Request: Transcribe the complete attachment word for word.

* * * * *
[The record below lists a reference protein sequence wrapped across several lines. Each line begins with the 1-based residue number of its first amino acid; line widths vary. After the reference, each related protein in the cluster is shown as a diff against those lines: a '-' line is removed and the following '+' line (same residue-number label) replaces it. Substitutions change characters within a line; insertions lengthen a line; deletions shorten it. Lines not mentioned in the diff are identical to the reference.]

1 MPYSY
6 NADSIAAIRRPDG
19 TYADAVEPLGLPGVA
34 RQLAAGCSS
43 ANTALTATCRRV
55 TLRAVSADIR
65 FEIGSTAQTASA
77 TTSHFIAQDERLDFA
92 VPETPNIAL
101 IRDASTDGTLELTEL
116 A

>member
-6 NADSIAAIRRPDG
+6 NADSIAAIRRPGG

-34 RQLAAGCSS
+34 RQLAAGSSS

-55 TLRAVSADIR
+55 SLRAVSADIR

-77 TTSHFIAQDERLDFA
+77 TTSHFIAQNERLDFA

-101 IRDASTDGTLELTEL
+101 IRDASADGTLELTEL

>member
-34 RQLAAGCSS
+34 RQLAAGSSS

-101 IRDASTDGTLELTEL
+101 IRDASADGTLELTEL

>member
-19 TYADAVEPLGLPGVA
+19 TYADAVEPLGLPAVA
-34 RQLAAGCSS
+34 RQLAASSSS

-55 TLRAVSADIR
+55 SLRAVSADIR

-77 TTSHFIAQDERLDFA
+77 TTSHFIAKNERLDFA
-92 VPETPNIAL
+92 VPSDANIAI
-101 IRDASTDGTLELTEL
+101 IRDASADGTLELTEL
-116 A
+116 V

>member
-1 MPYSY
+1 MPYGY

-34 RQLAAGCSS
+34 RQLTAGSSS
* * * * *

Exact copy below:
[The record below lists a reference protein sequence wrapped across several lines. Each line begins with the 1-based residue number of its first amino acid; line widths vary. After the reference, each related protein in the cluster is shown as a diff against those lines: a '-' line is removed and the following '+' line (same residue-number label) replaces it. Substitutions change characters within a line; insertions lengthen a line; deletions shorten it. Lines not mentioned in the diff are identical to the reference.]

1 MPYSY
6 NADSIAAIRRPDG
19 TYADAVEPLGLPGVA
34 RQLAAGCSS
43 ANTALTATCRRV
55 TLRAVSADIR
65 FEIGSTAQTASA
77 TTSHFIAQDERLDFA
92 VPETPNIAL
101 IRDASTDGTLELTEL
116 A

>member
-6 NADSIAAIRRPDG
+6 NADSIAAIRRPGG

-34 RQLAAGCSS
+34 RQLAAGSSS

-55 TLRAVSADIR
+55 SLRAVSADIR

-77 TTSHFIAQDERLDFA
+77 TTSHFIAQNERLDFA

-101 IRDASTDGTLELTEL
+101 IRDASADGTLELTEL

>member
-34 RQLAAGCSS
+34 RQLAAGSSS

-101 IRDASTDGTLELTEL
+101 IRDASADGTLELTEL

>member
-19 TYADAVEPLGLPGVA
+19 TYADAVEPLGLPAVA
-34 RQLAAGCSS
+34 RQLAASSSS

-55 TLRAVSADIR
+55 SLRAVSADIR

-77 TTSHFIAQDERLDFA
+77 TTSHFIAKNERLDFA
-92 VPETPNIAL
+92 VPSDANIAI
-101 IRDASTDGTLELTEL
+101 IRDASADGTLELTEL
-116 A
+116 V

>member
-1 MPYSY
+1 MPYGY

-34 RQLAAGCSS
+34 RQLTAGSSS